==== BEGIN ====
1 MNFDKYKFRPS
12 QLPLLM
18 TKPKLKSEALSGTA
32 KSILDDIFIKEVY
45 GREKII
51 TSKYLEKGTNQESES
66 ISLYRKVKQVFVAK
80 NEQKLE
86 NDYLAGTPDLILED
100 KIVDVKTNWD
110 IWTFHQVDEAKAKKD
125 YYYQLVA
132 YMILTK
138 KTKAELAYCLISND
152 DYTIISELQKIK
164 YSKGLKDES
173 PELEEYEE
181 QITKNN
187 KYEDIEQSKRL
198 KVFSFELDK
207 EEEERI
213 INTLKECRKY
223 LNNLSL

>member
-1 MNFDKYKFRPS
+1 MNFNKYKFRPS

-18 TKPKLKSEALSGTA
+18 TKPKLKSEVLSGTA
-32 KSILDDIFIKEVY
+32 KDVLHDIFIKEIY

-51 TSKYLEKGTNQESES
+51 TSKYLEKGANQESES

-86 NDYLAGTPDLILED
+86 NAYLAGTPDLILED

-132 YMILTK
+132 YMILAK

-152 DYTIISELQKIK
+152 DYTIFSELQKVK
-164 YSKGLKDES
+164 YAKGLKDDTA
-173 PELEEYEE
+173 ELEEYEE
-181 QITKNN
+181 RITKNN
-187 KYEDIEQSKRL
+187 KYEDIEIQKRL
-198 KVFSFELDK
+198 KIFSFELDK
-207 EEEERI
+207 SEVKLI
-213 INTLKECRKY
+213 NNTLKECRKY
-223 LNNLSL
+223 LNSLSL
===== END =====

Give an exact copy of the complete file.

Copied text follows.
1 MNFDKYKFRPS
12 QLPLLM
18 TKPKLKSEALSGTA
32 KSILDDIFIKEVY
45 GREKII
51 TSKYLEKGTNQESES
66 ISLYRKVKQVFVAK
80 NEQKLE
86 NDYLAGTPDLILED
100 KIVDVKTNWD
110 IWTFHQVDEAKAKKD
125 YYYQLVA
132 YMILTK
138 KTKAELAYCLISND
152 DYTIISELQKIK
164 YSKGLKDES
173 PELEEYEE
181 QITKNN
187 KYEDIEQSKRL
198 KVFSFELDK
207 EEEERI
213 INTLKECRKY
223 LNNLSL

>member
-1 MNFDKYKFRPS
+1 MNFNKYKFRPS

-18 TKPKLKSEALSGTA
+18 TKPKLKSEVLSGTA
-32 KSILDDIFIKEVY
+32 KDVLHDIFIKEIY

-51 TSKYLEKGTNQESES
+51 TSKYLEKGANQESES

-86 NDYLAGTPDLILED
+86 NAYLAGTPDLILED

-132 YMILTK
+132 YMILAK

-152 DYTIISELQKIK
+152 DYTIFSELQKVK
-164 YSKGLKDES
+164 YAKGLKDDTA
-173 PELEEYEE
+173 ELEEYEE
-181 QITKNN
+181 RITKNN
-187 KYEDIEQSKRL
+187 KYEDIEIQKRL
-198 KVFSFELDK
+198 KIFSFELDK
-207 EEEERI
+207 SEVKLI
-213 INTLKECRKY
+213 NNTLKECRKY
-223 LNNLSL
+223 LNSLSL